Thursday, June 30, 2022

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The Supreme Court weakens Miranda rights protections, a campaign gathers signatures to start a consumer-owned utility in Maine, and the Jan. 6 Committee subpoenas former White House counsel Pat Cipollone.

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Immigration advocates criticize border policies after migrants die in a tractor-trailer, the U.S. opens a permanent headquarters for U.S. forces in Poland, and a House committee hears about growing housing inequity.

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From flying saucers to bologna: America's summer festivals kick off, rural hospitals warn they do not have the necessities to respond in the post-Roe scramble, advocates work to counter voter suppression, and campaigns encourage midterm voting in Indian Country.

New Federal Management Removes Barriers for WI Hemp Farmers

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Wednesday, January 12, 2022   

Wisconsin handed over management of its hemp industry to the federal government on Jan. 1, and farmers and researchers say the new system will reduce barriers to cultivating the crop. Under state management, Wisconsin hemp farmers paid up to $1,000 in licensing fees.

Phillip Scott, president of the Wisconsin Hemp Farmers and Manufacturers Association, said licensing costs have been reduced to nearly nothing under the feds.

"A lot of the farmers in our state that wanted to grow hemp, a lot of them actually steered clear of it," he said, "because $1,000 to get licensed up for a product that I might have to burn at the end of the season if it doesn't pass the testing? It didn't make sense to them."

Hemp farmers are required to destroy crops that register above a certain level of THC, the psychoactive compound in marijuana. Scott said federal management carries other benefits for farmers, including qualifying for future federal grant money.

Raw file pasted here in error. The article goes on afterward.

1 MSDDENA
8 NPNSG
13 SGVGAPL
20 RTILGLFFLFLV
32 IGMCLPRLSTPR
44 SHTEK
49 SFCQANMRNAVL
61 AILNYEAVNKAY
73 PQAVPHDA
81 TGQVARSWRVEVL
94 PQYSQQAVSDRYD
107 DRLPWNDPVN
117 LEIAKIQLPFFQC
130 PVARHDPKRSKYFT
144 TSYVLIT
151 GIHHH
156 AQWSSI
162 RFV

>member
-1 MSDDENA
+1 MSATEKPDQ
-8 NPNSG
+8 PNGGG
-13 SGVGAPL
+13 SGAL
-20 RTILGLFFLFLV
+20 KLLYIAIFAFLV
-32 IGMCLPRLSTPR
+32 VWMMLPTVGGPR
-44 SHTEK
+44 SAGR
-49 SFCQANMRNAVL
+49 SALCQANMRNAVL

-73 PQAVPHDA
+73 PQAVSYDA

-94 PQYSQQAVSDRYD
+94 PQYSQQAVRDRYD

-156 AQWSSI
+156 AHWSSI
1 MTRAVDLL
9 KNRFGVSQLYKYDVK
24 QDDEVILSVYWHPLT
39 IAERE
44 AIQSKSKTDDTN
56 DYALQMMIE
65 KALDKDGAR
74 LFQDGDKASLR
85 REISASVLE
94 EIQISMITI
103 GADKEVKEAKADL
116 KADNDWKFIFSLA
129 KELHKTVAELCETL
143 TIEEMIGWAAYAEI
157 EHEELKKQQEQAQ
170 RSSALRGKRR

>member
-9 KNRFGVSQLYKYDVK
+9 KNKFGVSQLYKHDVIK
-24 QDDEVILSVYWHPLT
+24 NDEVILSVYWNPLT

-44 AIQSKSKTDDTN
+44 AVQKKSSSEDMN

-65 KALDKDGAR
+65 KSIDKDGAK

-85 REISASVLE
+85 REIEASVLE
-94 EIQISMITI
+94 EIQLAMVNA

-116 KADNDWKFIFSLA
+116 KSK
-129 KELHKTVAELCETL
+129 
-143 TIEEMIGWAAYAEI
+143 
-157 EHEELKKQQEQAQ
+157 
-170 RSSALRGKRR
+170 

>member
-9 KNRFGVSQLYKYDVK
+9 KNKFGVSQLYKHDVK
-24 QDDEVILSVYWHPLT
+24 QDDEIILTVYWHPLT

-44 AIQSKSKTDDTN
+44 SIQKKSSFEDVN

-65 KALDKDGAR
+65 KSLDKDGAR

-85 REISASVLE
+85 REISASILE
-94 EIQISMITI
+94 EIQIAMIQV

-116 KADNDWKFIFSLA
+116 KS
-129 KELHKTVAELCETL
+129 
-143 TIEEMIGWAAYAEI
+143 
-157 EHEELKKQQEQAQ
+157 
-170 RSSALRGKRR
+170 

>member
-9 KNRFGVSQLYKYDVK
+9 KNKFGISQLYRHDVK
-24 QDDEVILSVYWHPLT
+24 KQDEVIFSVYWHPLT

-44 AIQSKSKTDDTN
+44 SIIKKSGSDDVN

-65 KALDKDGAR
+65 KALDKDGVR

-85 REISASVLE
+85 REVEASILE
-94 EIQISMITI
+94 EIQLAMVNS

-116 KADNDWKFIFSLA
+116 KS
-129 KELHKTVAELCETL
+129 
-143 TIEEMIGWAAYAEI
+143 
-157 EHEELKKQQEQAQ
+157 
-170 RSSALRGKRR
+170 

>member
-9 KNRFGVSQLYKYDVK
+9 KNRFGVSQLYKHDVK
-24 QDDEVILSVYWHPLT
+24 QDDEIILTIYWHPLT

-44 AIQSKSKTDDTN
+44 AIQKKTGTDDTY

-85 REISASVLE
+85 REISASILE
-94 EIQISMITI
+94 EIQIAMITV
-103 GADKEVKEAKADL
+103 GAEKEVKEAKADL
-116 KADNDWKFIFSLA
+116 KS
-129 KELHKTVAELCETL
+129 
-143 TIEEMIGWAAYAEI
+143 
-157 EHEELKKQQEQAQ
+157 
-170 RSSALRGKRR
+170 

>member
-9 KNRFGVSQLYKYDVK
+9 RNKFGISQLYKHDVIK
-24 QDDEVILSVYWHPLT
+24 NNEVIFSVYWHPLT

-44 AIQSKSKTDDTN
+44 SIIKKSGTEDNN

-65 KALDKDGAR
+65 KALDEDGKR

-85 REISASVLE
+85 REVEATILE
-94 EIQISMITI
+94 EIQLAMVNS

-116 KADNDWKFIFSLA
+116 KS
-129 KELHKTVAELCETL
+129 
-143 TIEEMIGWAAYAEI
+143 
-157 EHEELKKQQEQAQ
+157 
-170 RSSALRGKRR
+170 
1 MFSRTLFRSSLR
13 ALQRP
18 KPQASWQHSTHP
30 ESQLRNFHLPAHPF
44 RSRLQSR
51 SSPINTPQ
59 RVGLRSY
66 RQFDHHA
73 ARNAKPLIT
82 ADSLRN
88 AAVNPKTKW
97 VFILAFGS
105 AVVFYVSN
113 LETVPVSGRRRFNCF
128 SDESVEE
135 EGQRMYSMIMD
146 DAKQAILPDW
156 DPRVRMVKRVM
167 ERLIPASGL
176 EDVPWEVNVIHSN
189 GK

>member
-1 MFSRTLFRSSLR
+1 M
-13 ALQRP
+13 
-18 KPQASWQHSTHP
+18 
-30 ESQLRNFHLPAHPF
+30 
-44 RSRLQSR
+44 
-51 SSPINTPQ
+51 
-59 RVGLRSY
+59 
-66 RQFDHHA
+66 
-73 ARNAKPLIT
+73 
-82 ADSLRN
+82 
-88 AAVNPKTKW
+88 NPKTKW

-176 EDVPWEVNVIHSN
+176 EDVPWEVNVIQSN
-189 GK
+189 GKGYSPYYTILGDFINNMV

The new federal licenses are issued for three-year periods, whereas the state had required farmers to reapply annually. Shelby Ellison, an assistant professor and hemp researcher at the University of Wisconsin-Madison's Department of Horticulture, said the new three-year window will likely mean fewer changes in data-reporting standards, offering researchers a better view of the industry.

"There might be some small changes," she said, "but I don't think it will be as much as it has been the past couple of years, which has just made it more confusing for everybody."

Esther Shekinah, a research agronomist at the Michael Fields Agricultural Institute, said the change in management means the Department of Agriculture, Trade and Consumer Protection won't handle testing anymore.

"DATCP used to send people to come and test samples," she said, "but now the farmers are supposed to do their own sampling."

Farmers can reach out to more than a dozen U.S. Department of Agriculture-approved hemp samplers in Wisconsin for testing.

Kattia Jimenez, who owns Mount Horeb Hemp in southern Wisconsin, said she hopes these changes will bring long-term success for the hemp industry.

"I'm hoping that, as the years go by, we develop an infrastructure here in Wisconsin where it can really be a viable industry for our state," she said.

Michael Fields, in conjunction with several midwestern universities and research organizations, has compiled a Midwest Hemp Database of resources for farmers.

Disclosure: Michael Fields Agricultural Institute contributes to our fund for reporting on Hunger/Food/Nutrition, Rural/Farming, Sustainable Agriculture. If you would like to help support news in the public interest, click here.


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